Black Lawmakers Urge DOJ To Take ‘Aggressive’ Action Against Voter Restrictions

More than 40 members of the Congressional Black Caucus wrote to U.S. Attorney General Merrick Garland on Tuesday, urging the Justice Department to be “relentless” in challenging state laws that restrict voting rights.

The letter — led by Democratic Reps. Jim Clyburn (S.C.), Ayanna Pressley (Mass.) and Mondaire Jones (N.Y.) — was meant to communicate to the DOJ that the agency needs to “be more aggressive in its work to protect voting rights,” according to a news release from Pressley’s office.

“The future of our democracy is at stake,” the letter says, highlighting how laws established over the past year to restrict access to the vote in more than a dozen states disproportionately disenfranchise Black voters.

Lawmakers condemned these Republican-led efforts to limit voter access as “unabashedly racist and partisan attacks on our nation’s democratic principles.”

Last year, the Justice Department filed lawsuits against the “restrictive voting procedures” in Texas’ new voting law, as well as against Georgia’s “racially discriminatory” voting law.

In Tuesday’s letter, Black lawmakers urged the DOJ to “exponentially increase” such efforts.

“Our message is simple: Be creative. Be relentless. Be unapologetic in your commitment to do whatever it takes to ensure that every American has their vote counted,” the letter reads. “No lawsuit is too trivial when it comes to the voting rights of citizens.”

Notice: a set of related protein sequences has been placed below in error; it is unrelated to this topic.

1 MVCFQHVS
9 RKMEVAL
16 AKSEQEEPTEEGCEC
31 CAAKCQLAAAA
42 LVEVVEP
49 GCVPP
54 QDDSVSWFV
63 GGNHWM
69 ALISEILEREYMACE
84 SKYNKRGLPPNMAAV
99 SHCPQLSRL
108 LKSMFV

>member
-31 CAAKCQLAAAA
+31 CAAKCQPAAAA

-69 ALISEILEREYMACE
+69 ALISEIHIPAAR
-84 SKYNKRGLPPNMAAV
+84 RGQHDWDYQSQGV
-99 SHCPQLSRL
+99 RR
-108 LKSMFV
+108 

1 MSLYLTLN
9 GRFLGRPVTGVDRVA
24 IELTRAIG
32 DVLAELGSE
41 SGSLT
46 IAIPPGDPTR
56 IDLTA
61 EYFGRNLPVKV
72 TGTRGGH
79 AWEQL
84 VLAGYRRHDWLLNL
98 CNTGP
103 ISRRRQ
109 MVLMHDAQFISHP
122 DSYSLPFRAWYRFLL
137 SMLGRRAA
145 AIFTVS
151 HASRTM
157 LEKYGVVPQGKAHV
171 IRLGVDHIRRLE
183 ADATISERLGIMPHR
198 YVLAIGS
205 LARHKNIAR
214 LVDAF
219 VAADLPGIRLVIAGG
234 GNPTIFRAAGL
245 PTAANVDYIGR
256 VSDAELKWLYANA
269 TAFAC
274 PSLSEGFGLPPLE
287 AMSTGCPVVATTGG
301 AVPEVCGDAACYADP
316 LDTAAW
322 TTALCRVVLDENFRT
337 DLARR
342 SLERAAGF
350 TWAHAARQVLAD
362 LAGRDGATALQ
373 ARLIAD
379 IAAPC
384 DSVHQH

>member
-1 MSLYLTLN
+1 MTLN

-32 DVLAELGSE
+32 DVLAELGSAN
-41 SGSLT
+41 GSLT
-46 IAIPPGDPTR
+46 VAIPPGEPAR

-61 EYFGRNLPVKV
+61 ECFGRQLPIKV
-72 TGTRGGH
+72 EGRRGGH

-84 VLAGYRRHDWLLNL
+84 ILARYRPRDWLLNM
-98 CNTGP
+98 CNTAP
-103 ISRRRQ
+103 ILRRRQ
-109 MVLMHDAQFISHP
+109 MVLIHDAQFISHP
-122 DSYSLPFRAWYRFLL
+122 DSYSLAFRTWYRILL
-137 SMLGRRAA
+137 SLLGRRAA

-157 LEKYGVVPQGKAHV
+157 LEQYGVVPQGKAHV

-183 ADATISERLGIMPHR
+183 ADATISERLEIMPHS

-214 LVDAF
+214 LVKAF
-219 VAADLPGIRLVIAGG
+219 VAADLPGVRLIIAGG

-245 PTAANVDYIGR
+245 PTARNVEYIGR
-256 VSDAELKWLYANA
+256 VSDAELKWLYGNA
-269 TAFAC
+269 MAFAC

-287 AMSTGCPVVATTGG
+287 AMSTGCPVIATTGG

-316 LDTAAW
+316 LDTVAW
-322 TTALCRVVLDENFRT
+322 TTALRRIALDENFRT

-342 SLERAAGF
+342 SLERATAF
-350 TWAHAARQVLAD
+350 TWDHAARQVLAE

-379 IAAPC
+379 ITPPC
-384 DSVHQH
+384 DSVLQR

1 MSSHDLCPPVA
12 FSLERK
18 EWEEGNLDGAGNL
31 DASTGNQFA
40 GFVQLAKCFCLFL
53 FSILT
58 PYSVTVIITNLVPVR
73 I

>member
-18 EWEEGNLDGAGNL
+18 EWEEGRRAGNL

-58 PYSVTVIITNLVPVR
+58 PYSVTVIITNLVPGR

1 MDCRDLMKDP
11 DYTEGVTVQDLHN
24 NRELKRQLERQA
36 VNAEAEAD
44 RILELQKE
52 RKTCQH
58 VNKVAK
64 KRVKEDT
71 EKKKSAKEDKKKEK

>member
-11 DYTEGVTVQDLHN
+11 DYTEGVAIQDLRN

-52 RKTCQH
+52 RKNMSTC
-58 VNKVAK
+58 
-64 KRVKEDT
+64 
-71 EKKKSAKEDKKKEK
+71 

A DOJ spokesperson confirmed the agency’s receipt of the letter, but declined to comment further.

Over the past year, Republicans at the federal level have repeatedly blocked voting rights legislation. Last month, Senate Republicans filibustered sweeping voting rights legislation, and in a subsequent vote, Democratic Sens. Joe Manchin (W.Va.) and Kyrsten Sinema (Ariz.) voted against their colleagues’ efforts to change filibuster rules in order to pass the legislation with a simple majority.

Hundreds of Republican-led measures to restrict access to the vote have advanced at the state level, and more than a dozen states have seen such measures become law, including Georgia, Texas, Arkansas and Arizona.

Earlier this week, the Supreme Court ― where conservative justices hold a majority ― allowed a Republican-drawn congressional map in Alabama to stay in place, halting a lower court order that said the map violated the Voting Rights Act and disenfranchised Black voters.

Voting restrictions disproportionately keep Black, Latinx and low-income voters from the ballot.

“Black citizens continue to be disproportionately targeted for disenfranchisement, gerrymandering, voter purges, and other forms of voter suppression,” lawmakers wrote in their letter Tuesday. “This coordinated campaign to oppress Black voters is rooted in white supremacy.”



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